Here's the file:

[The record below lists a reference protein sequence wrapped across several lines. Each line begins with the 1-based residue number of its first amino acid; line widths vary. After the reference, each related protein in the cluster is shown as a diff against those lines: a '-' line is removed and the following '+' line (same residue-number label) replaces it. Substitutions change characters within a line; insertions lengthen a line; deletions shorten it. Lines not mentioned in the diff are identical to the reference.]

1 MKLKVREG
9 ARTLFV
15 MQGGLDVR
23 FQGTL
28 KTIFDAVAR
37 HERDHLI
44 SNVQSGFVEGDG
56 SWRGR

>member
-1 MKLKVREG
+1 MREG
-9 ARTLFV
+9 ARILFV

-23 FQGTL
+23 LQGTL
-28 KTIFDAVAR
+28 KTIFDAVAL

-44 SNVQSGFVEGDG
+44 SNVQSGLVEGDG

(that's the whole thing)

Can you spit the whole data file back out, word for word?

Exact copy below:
[The record below lists a reference protein sequence wrapped across several lines. Each line begins with the 1-based residue number of its first amino acid; line widths vary. After the reference, each related protein in the cluster is shown as a diff against those lines: a '-' line is removed and the following '+' line (same residue-number label) replaces it. Substitutions change characters within a line; insertions lengthen a line; deletions shorten it. Lines not mentioned in the diff are identical to the reference.]

1 MKLKVREG
9 ARTLFV
15 MQGGLDVR
23 FQGTL
28 KTIFDAVAR
37 HERDHLI
44 SNVQSGFVEGDG
56 SWRGR

>member
-1 MKLKVREG
+1 MREG
-9 ARTLFV
+9 ARILFV

-23 FQGTL
+23 LQGTL
-28 KTIFDAVAR
+28 KTIFDAVAL

-44 SNVQSGFVEGDG
+44 SNVQSGLVEGDG